SAN JOSE, Calif. -- The Census Bureau is testing a plan to cut the U.S. census down to postcard size and -- to fill the resulting information gap -- create a huge federal electronic information system linking records from sources as varied as the Internal Revenue Service, county assessors and direct-mail marketers.
Faced with pressure to save money, improve the count of minorities and enter the 21st century, census officials have been quietly soliciting opinions from statisticians and demographers on the possibility of a scaled-down census. It would be supplemented either by vast demographic surveys or by the linkup of existing electronic records, from the local to the federal level.
"These next few years, we are going to be looking at some things that people think are very radical," said Susan Miskura, chief of research and development for the bureau's Year 2000 Census.
Such "radical and fundamental change," as Ms. Miskura put it, is being pursued in the wake of the 1990 census, which set several unhappy records: It was the most costly census ever (at $2.6 billion), it elicited the least cooperation from the public, and it appears to have missed the most people -- particularly minorities.
The bureau, Ms. Miskura says, expects the new proposals to provoke "wide public debate."
None more so than the idea of a big, electronic federal database.
Marc Rotenberg, a staff attorney for Computer Professionals for Social Responsibility in Washington, said the census had an excellent record of protecting the confidentiality of its respondents. But -- despite Ms. Miskura's promise that "if we could not provide that protection, we would not do it" -- he does not believe that a central database could stay confidential. "I certainly wouldn't hook up with the Direct Marketing Association if I was interested in protecting privacy," he added. "That's a little bit like going to an arsonist to help select fire extinguishers."
Linda Gage, the California state demographer, said that linking existing records "is very difficult to do, technically." But even more difficult, Ms. Gage predicted, would be overcoming public fears of "a big database in the sky, a big centralized federal information system where someone can learn all about you."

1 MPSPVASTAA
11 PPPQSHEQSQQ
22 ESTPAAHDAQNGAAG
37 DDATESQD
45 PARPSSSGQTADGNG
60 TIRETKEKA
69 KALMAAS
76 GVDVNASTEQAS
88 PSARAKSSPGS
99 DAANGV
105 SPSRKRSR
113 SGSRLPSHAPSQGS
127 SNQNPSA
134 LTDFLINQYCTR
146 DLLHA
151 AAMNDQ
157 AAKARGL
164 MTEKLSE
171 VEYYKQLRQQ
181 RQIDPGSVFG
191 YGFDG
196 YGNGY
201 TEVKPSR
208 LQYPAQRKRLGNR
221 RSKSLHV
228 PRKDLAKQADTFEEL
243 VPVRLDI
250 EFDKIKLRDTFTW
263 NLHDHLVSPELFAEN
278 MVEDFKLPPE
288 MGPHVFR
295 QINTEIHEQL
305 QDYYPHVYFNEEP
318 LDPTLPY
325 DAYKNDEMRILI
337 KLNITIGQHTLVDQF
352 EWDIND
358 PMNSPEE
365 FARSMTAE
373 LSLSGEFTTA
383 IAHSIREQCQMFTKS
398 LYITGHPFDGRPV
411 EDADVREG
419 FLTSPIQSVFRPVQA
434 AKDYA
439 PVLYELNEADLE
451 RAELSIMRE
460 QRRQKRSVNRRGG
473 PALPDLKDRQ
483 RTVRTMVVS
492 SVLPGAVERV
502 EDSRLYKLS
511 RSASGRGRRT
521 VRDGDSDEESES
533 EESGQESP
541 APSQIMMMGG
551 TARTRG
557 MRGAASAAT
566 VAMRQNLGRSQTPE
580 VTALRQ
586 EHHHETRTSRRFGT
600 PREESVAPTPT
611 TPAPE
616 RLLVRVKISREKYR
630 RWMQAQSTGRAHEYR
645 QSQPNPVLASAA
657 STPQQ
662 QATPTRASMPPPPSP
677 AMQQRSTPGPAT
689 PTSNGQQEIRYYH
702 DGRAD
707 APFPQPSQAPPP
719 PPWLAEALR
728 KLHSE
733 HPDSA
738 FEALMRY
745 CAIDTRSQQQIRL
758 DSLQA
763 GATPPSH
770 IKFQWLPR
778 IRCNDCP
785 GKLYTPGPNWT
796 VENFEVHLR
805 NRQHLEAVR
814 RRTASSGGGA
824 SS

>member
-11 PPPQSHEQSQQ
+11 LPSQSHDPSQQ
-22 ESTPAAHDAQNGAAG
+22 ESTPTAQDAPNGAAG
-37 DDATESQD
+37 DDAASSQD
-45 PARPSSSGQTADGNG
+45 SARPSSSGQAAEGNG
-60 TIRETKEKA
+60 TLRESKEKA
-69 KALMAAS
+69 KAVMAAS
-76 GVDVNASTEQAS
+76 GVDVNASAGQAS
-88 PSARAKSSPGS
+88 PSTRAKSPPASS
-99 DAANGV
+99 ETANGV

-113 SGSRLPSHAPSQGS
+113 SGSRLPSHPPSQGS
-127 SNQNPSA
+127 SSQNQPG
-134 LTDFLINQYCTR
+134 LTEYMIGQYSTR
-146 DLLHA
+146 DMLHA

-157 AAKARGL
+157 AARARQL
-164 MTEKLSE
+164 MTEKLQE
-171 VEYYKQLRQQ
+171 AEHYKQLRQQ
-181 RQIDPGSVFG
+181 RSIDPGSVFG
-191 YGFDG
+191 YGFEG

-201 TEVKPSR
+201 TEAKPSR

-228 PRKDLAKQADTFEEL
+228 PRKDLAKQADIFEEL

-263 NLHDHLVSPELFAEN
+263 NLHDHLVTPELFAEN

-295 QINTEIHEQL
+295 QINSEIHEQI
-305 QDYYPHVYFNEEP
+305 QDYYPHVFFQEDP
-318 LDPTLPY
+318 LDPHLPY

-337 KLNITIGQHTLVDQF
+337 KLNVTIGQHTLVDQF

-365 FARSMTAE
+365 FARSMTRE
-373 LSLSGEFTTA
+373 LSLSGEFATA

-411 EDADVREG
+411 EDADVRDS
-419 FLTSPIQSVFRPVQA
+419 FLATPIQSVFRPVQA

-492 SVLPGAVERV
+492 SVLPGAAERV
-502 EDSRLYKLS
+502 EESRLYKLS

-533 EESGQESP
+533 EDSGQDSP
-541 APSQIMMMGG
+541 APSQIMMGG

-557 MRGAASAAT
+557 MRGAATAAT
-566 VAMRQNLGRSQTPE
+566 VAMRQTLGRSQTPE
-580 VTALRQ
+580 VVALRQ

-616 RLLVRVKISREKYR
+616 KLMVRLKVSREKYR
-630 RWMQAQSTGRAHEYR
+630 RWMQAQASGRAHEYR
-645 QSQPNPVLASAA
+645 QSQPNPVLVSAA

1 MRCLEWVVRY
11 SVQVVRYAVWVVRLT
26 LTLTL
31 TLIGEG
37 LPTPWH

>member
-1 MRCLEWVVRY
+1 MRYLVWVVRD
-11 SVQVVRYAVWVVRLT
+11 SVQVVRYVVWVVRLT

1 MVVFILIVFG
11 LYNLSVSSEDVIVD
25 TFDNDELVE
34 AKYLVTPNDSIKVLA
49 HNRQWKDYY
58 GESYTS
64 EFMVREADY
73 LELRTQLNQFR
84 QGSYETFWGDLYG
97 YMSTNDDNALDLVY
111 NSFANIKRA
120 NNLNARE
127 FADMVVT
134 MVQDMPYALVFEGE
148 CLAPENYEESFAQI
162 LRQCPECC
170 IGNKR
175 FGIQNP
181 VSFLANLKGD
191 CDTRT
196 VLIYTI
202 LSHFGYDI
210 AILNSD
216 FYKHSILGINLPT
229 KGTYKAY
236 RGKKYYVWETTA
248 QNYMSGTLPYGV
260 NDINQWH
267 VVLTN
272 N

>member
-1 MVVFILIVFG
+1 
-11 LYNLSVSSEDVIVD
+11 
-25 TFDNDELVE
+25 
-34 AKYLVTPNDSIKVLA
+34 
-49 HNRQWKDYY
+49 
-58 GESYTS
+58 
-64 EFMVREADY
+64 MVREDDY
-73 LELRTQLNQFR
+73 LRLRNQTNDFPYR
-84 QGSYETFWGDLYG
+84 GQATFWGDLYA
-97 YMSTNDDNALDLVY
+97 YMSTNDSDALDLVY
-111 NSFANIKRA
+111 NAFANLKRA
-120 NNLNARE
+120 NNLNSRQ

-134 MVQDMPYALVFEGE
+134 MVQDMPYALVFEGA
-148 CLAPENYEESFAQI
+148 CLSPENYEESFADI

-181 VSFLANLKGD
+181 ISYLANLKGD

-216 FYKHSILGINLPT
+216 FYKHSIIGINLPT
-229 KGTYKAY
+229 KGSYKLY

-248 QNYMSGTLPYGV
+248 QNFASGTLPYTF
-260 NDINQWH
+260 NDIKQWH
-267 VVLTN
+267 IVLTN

"Although we may feel very confident that these records will be confidential, I don't think that will be the reaction of the public," she said.
Among statisticians and social scientists, the prospect of substituting surveys for most of the census can be just as controversial.
Although surveys may be less costly and easier than a census, they are much less accurate. And the special beauty of the census, its ability to describe communities and even neighborhoods and blocks with a fair degree of accuracy, would be lost if surveys were substituted.
In addition, Ms. Miskura said, census legal advisers are unsure whether surveys could legally fill the constitutional requirement for an "enumeration."
The Census Bureau will test several versions of a postcard-sized census next spring, said Robert M. Groves, an associate director of the census.
Tests, market research and focus groups will be used to learn whether a "significantly greater" number of Americans would cooperate with a shorter form, said Ms. Miskura. It would include only questions on age, sex, race and Hispanic origin.
Last year, people returned only 63 percent of the questionnaires the census mailed out, a drop of 20 percentage points from 1980.
Everyone received a short but confusing questionnaire with seven questions. And one in eight households was asked an additional 59 questions.
So, if the test shows that cooperation could be greatly improved, Ms. Miskura said, "What that would say to us is that we can do the census quicker and cheaper by using a short questionnaire, that it makes sense to look at gathering data that have been traditionally got by the census through other means."